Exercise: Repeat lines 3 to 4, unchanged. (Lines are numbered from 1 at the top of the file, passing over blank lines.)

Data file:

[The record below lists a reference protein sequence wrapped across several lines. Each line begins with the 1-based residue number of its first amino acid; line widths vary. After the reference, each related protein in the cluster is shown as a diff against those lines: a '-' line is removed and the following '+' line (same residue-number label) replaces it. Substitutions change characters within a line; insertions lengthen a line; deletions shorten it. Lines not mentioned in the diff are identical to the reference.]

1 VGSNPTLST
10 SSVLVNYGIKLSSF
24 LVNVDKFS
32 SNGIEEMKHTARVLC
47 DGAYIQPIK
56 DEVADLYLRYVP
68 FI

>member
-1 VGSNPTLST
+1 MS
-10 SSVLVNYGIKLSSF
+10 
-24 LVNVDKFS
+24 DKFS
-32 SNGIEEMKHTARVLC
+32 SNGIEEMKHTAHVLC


10 SSVLVNYGIKLSSF
24 LVNVDKFS